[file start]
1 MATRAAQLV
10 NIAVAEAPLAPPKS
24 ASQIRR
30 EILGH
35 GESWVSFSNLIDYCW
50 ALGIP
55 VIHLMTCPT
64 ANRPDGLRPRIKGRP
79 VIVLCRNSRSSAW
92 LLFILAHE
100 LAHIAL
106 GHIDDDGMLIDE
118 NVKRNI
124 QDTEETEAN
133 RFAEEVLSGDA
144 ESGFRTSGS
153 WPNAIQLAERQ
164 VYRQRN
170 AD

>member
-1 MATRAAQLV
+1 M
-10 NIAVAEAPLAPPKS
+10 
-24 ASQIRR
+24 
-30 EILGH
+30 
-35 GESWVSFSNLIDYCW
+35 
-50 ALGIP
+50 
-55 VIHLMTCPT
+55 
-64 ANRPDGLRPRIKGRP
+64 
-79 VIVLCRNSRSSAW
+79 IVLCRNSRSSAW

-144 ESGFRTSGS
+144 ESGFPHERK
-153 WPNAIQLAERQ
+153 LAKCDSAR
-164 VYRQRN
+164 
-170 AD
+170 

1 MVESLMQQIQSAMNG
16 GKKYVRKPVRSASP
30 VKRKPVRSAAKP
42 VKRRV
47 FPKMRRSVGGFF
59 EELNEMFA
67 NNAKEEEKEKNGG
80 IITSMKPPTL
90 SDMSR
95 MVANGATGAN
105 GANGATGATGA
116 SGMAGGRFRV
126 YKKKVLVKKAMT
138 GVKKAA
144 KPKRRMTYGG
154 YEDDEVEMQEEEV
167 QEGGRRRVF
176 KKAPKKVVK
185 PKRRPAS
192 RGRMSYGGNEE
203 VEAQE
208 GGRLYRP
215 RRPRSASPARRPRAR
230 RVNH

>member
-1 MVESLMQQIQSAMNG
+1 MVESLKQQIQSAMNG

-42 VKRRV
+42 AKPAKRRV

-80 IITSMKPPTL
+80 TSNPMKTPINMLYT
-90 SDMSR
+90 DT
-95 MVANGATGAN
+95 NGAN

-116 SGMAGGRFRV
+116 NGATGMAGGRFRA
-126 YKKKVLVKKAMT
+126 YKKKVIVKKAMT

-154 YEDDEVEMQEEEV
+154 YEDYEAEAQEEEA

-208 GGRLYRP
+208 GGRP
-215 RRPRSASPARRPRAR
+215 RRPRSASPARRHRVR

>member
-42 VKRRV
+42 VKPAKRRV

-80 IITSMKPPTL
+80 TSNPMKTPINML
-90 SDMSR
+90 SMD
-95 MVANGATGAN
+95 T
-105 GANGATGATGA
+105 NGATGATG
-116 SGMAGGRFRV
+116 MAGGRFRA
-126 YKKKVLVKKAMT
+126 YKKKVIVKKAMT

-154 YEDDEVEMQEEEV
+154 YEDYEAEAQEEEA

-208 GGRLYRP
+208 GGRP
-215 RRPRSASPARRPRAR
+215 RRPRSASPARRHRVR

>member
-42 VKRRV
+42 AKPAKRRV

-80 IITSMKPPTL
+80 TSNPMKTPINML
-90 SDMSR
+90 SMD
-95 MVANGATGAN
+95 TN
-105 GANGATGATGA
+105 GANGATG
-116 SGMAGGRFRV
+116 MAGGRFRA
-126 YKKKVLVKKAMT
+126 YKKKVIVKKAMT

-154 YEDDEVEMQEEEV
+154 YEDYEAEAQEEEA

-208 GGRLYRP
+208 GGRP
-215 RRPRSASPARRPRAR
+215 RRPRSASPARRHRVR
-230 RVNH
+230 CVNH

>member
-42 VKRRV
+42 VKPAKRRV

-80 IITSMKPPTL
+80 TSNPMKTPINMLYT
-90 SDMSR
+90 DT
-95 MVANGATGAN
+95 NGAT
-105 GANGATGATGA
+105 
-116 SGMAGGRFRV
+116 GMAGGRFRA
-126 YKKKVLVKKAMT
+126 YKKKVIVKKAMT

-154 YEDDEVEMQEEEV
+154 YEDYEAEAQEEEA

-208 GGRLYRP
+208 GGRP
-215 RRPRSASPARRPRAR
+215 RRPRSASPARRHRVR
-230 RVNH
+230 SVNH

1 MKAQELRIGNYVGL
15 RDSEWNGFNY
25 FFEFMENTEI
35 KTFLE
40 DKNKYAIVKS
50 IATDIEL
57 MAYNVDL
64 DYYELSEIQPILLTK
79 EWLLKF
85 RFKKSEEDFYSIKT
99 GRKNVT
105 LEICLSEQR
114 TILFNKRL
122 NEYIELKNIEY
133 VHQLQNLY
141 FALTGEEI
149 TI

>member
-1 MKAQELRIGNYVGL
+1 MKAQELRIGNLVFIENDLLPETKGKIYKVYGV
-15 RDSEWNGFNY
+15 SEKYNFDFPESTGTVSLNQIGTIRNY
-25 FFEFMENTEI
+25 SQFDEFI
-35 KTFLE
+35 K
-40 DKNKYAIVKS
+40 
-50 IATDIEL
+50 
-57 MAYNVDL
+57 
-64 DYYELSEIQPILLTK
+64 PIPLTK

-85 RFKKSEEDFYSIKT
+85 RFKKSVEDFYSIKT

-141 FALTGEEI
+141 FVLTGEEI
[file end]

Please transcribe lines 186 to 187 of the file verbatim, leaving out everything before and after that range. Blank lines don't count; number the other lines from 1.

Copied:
+40 
-50 IATDIEL